About Using CoolEdit in HSMS

By Andrew Flowers, K0SM

Date: Mon, 22 Sep 1997 01:58:17 +0000
From: Andy. K0SM 
Organization:  K0SM 
To: hsms@tree.net
Subject: [HSMS] About using CoolEdit

For those using Cool96 for HSMS, I've found some settings that seem to
work well for me:


First of all you have to set the correct volume of received audio into
the soundcard.  I've found a good value to be around -15dB or so on the
scale at the bottom of the screen.  This value makes it easy to see weak
pings, but loud burns still won't be clipped.  To set it, just record
some noise and play with the radio's volume control and the computer's
input sensitivity until you get the red bar to hang around -15 or so. 
It is best to record at 6khz or 8 khz.  The higher sample rates have
poor resolution at lower audio frequencies.

You can manipulate the display by going to options:settings and
selecting the 'spectral' tab.  Blackmann-harris windowing and a
logarithmic evergy plot seem to be a good match.  I use 64 bands of
resolution.  make sure the 'Reverse Color Spectrum Direction' box is
Setting up CoolEdit on your screen:

I've found it best if you set up your screen in the following manner:
(wave forms come up in waveform view by default--select SPECTRAL VIEW
under 'view')

 1.  Open your first TX file and put it in the bottom-left of the
screen.  Drag the edges to make it as small as possible (you don't
really need to see the display).  Put this window in LOOP mode so it
will repeat endlessly when you play it.

 2.  Open another instance of CoolEdit and place it across the top of
the screen.  This will be your RX window.  This is where you will look
at the audio and copy the pings.  Make the window the length of the
screen, and the LEAST VERTICAL HEIGHT POSSIBLE.  This is very
important!  It is much easier to see the pings when all 64 of the color
bands are sqished together instead of 'chopped up' in a maximized
window.  You could use more color bands, but that slows down the
machine, and believe it or not, it can make the pings harder to decode.
When I run a sked, I keep another instance hidden behind my RX window. 
That way, if I hear a ping I can stop recording on the first window,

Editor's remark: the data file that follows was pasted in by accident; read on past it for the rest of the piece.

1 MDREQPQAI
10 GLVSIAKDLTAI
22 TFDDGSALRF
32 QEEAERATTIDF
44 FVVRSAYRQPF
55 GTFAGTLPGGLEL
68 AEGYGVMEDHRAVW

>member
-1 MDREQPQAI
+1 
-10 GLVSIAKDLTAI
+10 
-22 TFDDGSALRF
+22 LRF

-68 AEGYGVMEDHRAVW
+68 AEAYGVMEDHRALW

start recording on the second, and switch back to the first and zoom in.

 3.  I double click on the taskbar clock and syncronize it with WWV. 
That way I have a clock on screen also.

Decoding pings:

When I hear a ping I stop recording in that window, and finish recording
in the second.  Then I go pack to the window containing the ping.  It is
possible to see the ping on the display, especially if it was long.  If
not, you can highlight the portion of the display that you think has it
(A 200ms ping usually isn't visible in a window containing 50sec of
audio, for example) and press ZOOM.  Once you have zoomed in to about 2
or three seconds, the ping should be clearly visible.  You can scrool
left or right by placing the mouse over the scale at the bottom of the
display.  The arrow will turn into a hand and you can drag left or
right.  Once you have found the ping, you can highlight it and click
zoom.  If the ping was strong enough, you should be able to read the
dots and dashes off the screen. 

If the ping was weak, you can boost the amplitude of the display by
going to OPTIONS:SETTINGS:SPECTRAL and setting the log energy plot range
to 60 or even 70 dB.  This is very helpful in getting the last letter
out of an underdense ping that is fading out.

As far as the radio is concerned, I make sure that my AGC is turned
OFF.  This way the pings will really stick out as audio peaks.

Hope to see more of you on HSCW as the winter dulldrums roll around,
Andy K0SM EN10
 Meteor Page by K0SM 


Comments: Rein, W6/PA0ZN

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